“Superfoods are defined as “nutrient-dense foods considered to be particularly beneficial for health and well-being”. Sounds wonderful, right? Eat fresh, natural and clean foods that not only taste delicious, but are extraordinarily good for you. Well , it's wonderful! However, there are rules and regulations regarding the claims and health benefits that superfoods can make.
Superfoods are generally foods that contain higher levels of vitamins, minerals, antioxidants and polyphenols and are usually plant-based. The term superfood is not a legal or medical definition, and use of the term attracts naysayers who don't believe such a thing exists. The term "functional food" is gaining acceptance in research institutions and while not officially recognized, it is accepted as a term for a food that has health benefits beyond the basic diet.
Here are the top superfoods from our Superfoods collection. Let's talk in detail about their ingredients and how we believe and how studies show that they are indeed excellent for us.
Bio-Spirulina, Super-Lake Protein
Green Smoothie SpirulinaNo superfood list is complete without mentioning spirulina. Organic Spirulina is the most nutritious food on earth. It is approximately 70% protein, contains all the essential amino acids we need and is high in essential fatty acids such as gamma linoleic acid (GLA), linoleic acid (LA), eicosapentaenoic acid (EPA) and docosahexaenoic acid (DHA). It also contains all the B vitamins and vitamins C, D and E, potassium and other minerals, and ten carotenoids that give spirulina its amazingly rich, deep blue-green color.
Spirulina helps regulate blood sugar levels, lower cholesterol levels, aid in healing after stroke, suppress viral infections such as herpes, and has protective effects against heart disease and diabetes. Many, many studies have linked spirulina to a positive effect on the immune system and its antioxidant abilities as a protection against cancer. Aside from the health benefits to us as a nutraceutical, spirulina is very easy and cheap to grow and harvest and is used as a nutrient rich food source in many remote and impoverished parts of the world.
It's also a serious contender for being an edible vaccine. Plant-based edible vaccines are already being used as cheaper, easier to transport, store and administer alternatives to vaccines for preventable diseases, particularly in childhood. If this doesn't give spirulina gold star superfood status, we don't know what will.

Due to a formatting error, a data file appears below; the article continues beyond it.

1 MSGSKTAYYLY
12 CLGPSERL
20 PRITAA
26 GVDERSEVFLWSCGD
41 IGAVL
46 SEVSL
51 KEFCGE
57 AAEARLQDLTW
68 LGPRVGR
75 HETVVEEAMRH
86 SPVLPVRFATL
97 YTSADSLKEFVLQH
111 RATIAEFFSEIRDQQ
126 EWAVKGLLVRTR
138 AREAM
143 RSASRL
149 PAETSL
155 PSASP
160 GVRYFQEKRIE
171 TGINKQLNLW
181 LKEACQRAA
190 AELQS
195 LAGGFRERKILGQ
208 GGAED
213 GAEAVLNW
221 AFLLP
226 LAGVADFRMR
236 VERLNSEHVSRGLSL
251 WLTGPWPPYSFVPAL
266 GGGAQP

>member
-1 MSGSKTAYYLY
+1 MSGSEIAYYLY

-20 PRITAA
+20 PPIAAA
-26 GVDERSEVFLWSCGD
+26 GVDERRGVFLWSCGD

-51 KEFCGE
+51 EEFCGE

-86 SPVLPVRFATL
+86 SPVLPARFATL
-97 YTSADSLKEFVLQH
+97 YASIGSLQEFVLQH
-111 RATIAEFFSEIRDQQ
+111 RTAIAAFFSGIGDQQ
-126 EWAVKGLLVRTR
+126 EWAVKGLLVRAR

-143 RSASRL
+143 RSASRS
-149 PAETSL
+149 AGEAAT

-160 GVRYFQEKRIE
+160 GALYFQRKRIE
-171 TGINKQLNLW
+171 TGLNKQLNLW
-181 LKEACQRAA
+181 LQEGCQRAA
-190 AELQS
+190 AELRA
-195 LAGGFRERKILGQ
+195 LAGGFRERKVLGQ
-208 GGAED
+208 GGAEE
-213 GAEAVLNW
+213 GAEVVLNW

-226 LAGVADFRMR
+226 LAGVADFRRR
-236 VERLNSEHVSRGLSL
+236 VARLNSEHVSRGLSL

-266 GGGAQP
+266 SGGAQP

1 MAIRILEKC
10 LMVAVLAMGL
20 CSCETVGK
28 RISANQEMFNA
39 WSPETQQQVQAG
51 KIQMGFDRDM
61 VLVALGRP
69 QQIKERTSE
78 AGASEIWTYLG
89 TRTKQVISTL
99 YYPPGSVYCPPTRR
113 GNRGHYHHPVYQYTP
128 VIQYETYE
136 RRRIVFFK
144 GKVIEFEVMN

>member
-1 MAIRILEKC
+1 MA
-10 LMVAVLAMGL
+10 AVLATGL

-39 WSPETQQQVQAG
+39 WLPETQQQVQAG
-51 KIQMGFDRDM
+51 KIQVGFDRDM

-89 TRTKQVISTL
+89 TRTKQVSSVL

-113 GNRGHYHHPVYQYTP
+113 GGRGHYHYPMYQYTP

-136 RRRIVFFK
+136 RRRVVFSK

Organic Quinoa, Slow Release Energy
Quinoa GrainOrganic Quinoa is a grain packed with a unique blend of amino acids, fats, carbohydrates, vitamins and minerals. It's gluten-free and contains more bioavailable protein than any other grain, including rice and oats. Quinoa has a low GI and higher soluble fiber content than wheat or corn. This soluble fiber lowers the body's pH, allowing good bacteria to colonize the gut. As such, it is known as a prebiotic.
The vitamin E in quinoa protects fatty acids from oxidation. Essential fatty acids are critical for immunity and optimal brain and cardiovascular health. Quinoa is also a great source of beta-carotene, B vitamins, vitamin C, and carotenoids, all in higher concentrations than other grains. Phytic acid, found in many grains, binds to iron, making the iron less bioavailable. Quinoa has a lower concentration of phytic acid than other grains.
Turmeric, powerful anti-inflammatory
Turmeric Powder Turmeric, a tasty deep yellow spice, is a staple in many Asian diets. And for a good reason. Numerous studies have shown that the active compounds in turmeric; Turmerone, curlone and curcumin can eliminate free radicals and have a significant anti-inflammatory effect on the body.
Barzegari, A., Saeedi, N., Zarredar, H., Barar, J., & Omidi, Y. (2014, August). The search for a promising cell factory system for production of edible vaccine: Spirulina as a robust alternate to plants. Retrieved November 17, 2016, from https://www.ncbi.nlm.nih.gov/pmc/articles/PMC4896766/
Graf, B.L., Rojas-Silva, P., Rojo, L.E., whistleblower-Herrera, J. Bucket, ALONG WITH., & Raskin, I. (2015, July). Innovations in Health Value and Functional Food Development of Quinoa (Chenopodium Quinoa Wild). Retrieved November 17, 2016, from https://www.ncbi.nlm.nih.gov/pmc/articles/PMC4957693/
Liju, V. B., Jeena, K., & Kuttan, R. (2011, September/October). An evaluation of antioxidant, anti-inflammatory, and antinociceptiveactivities of essential oil from Turmeric longa. L. Retrieved November 17, 2016, from https://www.ncbi.nlm.nih.gov/pmc/articles/PMC3195121/
cardoso, S. M., Pereira, O. R., Seca, A. M., Pinto, D. C., & Silva, A. M. (2015, November). Seaweeds as Preventive Agents for Cardiovascular Diseases: From Nutrients to Functional Foods. Retrieved November 17, 2016, from https://www.ncbi.nlm.nih.gov/pmc/articles/PMC4663556/